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Dietary fiber is considered a “nutrient of public health concern” because low intakes are associated with potential health risks.

Dietary Fiber

not a “nutrient” but essential for a healthy diet

What is dietary fiber?

Dietary fiber, or fiber, is a type of carbohydrate found in plant foods and is made up of many sugar molecules linked together. But unlike other carbohydrates (such as starch), dietary fiber is bound together in such a way that it cannot be readily digested in the small intestine.

There are two types of dietary fiber, and most plant foods contain some of each kind:

  • Soluble fiber dissolves in water to form a thick gel-like substance in the stomach. It is broken down by bacteria in the large intestine and provides some calories. Soluble fiber is found in a variety of foods, including: Beans and peas, fruits, nuts and seeds, vegetables.
  • Insoluble fiber does not dissolve in water and passes through the gastrointestinal tract relatively intact and, therefore, is not a source of calories.    Insoluble fiber is found in a variety of foods, including: fruits, nuts and seeds, vegetables, wheat bran, whole grain foods

The benefits of fiber

Soluble fiber can interfere with the absorption of dietary fat and cholesterol. This, in turn, can help lower low-density lipoprotein (LDL or “bad”) cholesterol levels in the blood. Soluble fiber also slows digestion and the rate at which carbohydrates and other nutrients are absorbed into the bloodstream. This can help control the level of blood glucose (often referred to as blood sugar) by preventing rapid rises in blood glucose following a meal.

Insoluble fiber provides “bulk” for stool formation and speeds up the movement of food and waste through the digestive system, which can help prevent constipation.

Both soluble and insoluble fiber make you feel full, which may help you eat less and stay satisfied longer. Diets higher in dietary fiber promote intestinal regularity and can reduce the risk of developing cardiovascular disease.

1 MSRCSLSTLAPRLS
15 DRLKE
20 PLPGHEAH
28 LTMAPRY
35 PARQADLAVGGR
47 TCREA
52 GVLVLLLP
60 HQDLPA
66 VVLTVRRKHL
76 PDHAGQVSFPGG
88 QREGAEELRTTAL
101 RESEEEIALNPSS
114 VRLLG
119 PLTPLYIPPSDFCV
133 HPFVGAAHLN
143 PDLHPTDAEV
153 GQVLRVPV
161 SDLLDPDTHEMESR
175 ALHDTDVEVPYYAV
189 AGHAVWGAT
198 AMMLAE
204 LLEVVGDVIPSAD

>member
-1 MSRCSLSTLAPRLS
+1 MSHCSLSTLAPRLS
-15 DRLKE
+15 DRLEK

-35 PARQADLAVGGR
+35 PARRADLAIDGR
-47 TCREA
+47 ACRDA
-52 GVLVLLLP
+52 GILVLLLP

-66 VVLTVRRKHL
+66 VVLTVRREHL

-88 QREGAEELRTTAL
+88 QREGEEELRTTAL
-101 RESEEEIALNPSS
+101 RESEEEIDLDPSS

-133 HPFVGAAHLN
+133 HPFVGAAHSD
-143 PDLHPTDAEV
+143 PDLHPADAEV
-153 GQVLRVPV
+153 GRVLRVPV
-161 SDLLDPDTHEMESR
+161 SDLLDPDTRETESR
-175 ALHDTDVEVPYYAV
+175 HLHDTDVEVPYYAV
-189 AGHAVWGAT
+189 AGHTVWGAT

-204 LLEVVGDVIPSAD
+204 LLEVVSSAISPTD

Unfortunately, many people do not get the recommended amount of dietary fiber. Dietary fiber is considered a “nutrient of public health concern” because low intakes are associated with potential health risks. The U.S. National Library of Medicine has a topic discussing the benefits about fiber. Taking dietary fiber supplement is a viable option. 

How much fiber do I need?

Use the Nutrition Facts Label as your tool for increasing consumption of dietary fiber. The Nutrition Facts Label on food and beverage packages shows the amount in grams (g) and the Percent Daily Value (%DV) of dietary fiber in one serving of the food.

Food manufacturers may voluntarily list the amount in grams (g) per serving of soluble fiber and insoluble fiber on the Nutrition Facts Label (under Dietary Fiber), but they are required to list soluble fiber and/or insoluble fiber if a statement is made on the package labeling about their health effects or the amount (for example, “high” or “low”) contained in the food.

The Daily Value for fiber is 25 g per day. This is based on a 2,000 calorie diet — your Daily Value may be higher or lower depending on your calorie needs. The goal is to get 100% of the Daily Value for dietary fiber on most days. And remember:

  • 5% DV or less of dietary fiber per serving is low
  • 20% DV or more of dietary fiber per serving is high

Dietary fiber supplements are available in many forms and allow people to increase the amount of fiber in their diets if they aren’t eating or getting enough from food.

Short-term relief from constipation and bowel irregularity are common reasons people use fiber supplements. Dietary fiber supplements are also used in weight management because it helps people feel fuller longer.

Whether you increase your fiber intake using a supplement or by eating a higher fiber diet, be sure to increase your fluid intake as you increase your fiber. Fluid is required to help push fiber through the digestive tract, and too little water with more fiber could worsen constipation.

Prebiotics: the fiber that feed the friendly bacteria

Prebiotics are the type of dietary fiber supplements that feed the friendly bacteria in your gut. This helps the gut bacteria produce nutrients for your colon cells and leads to a healthier digestive system. Some of these nutrients include short-chain fatty acids like butyrate, acetate and propionate. These fatty acids can also be absorbed into the bloodstream and improve metabolic health.

Many foods, such as vegetables, fruits and legumes, naturally contain prebiotics. Some of the fiber content of these foods may be altered during cooking, so try to consume them raw rather than cooked.

However, prebiotics should not be confused with probiotics.  Probiotics are beneficial bacteria, while prebiotics are food for these bacteria.  You don’t need to take a prebiotic for probiotics to work, but taking them might make your probiotics more effective.

The use of prebiotics and probiotics together is called microbiome therapy. 

Some research indicates that prebiotics and probiotics are effective for treating diarrhea, irritable bowel syndrome, allergic disorders, and even the common cold. Prebiotics and probiotics have been suggested as treatments for obesity. They are being explored as a way to prevent the spread of cancer.

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